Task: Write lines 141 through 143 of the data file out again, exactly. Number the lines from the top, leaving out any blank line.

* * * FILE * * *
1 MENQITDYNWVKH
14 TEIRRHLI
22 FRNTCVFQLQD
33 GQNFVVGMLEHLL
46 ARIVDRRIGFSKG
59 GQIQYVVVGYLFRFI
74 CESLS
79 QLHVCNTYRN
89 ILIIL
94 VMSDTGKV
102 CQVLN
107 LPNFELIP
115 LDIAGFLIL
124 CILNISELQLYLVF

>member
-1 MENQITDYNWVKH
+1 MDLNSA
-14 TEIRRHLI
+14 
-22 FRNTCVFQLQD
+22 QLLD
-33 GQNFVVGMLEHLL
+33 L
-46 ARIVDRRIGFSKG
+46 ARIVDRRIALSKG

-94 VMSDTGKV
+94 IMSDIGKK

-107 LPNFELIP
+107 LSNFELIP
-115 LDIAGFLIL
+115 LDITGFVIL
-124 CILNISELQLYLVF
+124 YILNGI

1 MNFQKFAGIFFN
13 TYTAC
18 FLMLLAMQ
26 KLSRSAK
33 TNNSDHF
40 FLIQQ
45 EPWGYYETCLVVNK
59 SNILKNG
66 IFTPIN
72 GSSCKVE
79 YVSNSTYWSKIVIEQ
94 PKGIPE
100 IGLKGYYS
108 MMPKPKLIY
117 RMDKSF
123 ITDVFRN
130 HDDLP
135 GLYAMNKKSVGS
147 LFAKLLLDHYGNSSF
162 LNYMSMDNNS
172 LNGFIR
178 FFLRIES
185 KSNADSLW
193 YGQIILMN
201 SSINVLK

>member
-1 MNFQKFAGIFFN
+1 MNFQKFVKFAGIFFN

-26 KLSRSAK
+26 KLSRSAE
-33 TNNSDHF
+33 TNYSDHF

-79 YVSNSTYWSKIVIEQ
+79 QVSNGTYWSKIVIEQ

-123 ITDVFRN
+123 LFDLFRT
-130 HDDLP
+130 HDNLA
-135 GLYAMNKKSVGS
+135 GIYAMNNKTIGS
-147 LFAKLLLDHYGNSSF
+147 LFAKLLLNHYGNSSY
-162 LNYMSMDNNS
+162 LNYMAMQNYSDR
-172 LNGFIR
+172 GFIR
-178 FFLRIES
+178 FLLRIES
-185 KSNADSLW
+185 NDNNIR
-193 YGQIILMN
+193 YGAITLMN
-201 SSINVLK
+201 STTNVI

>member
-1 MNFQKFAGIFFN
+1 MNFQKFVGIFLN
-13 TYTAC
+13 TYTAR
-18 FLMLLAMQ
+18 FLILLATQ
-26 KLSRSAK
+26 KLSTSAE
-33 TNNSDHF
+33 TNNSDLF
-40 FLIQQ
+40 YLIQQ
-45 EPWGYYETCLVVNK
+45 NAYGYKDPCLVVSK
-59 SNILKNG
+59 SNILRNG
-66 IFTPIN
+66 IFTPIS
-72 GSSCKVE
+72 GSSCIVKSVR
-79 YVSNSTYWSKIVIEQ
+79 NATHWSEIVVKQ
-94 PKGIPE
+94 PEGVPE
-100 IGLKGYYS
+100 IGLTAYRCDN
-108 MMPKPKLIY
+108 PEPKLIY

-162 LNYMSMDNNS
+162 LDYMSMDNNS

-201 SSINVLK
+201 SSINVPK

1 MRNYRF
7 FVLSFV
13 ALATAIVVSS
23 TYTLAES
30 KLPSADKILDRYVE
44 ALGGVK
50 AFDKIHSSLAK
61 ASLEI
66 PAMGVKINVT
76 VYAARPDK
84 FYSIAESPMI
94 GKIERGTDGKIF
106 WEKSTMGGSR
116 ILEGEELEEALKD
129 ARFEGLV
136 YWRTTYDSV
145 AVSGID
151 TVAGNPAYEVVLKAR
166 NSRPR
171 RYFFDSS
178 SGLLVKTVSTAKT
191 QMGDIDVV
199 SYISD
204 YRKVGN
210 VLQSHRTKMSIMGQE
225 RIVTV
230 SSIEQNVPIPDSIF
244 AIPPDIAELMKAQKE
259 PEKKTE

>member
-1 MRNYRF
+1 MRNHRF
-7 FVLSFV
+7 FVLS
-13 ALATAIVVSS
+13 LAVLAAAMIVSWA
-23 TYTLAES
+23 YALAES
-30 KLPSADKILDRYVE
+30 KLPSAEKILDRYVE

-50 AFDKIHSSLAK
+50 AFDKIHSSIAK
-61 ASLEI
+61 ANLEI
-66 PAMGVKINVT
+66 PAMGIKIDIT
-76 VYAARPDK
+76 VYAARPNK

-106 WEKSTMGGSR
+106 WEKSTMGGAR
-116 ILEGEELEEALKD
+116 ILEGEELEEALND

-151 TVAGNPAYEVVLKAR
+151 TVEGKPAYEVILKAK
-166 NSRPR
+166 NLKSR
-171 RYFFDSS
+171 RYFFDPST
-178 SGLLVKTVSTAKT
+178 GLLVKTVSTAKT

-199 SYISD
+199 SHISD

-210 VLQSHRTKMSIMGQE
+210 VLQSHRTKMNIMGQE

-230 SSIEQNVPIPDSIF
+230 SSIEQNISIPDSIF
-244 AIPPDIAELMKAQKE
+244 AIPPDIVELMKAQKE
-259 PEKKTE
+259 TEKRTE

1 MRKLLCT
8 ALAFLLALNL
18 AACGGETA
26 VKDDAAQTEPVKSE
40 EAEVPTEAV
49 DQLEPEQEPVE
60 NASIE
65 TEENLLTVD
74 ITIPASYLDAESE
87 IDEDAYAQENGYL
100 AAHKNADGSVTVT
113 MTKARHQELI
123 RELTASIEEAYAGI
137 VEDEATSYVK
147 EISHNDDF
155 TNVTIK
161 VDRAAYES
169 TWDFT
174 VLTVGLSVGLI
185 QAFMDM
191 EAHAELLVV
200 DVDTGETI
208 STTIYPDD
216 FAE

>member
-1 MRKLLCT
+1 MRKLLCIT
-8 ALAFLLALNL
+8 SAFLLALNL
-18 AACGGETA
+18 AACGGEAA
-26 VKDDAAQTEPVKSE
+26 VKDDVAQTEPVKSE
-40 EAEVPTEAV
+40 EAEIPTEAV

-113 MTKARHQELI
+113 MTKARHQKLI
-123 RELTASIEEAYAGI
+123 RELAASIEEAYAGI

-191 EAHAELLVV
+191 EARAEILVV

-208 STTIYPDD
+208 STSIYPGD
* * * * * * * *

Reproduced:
178 SGLLVKTVSTAKT
191 QMGDIDVV
199 SYISD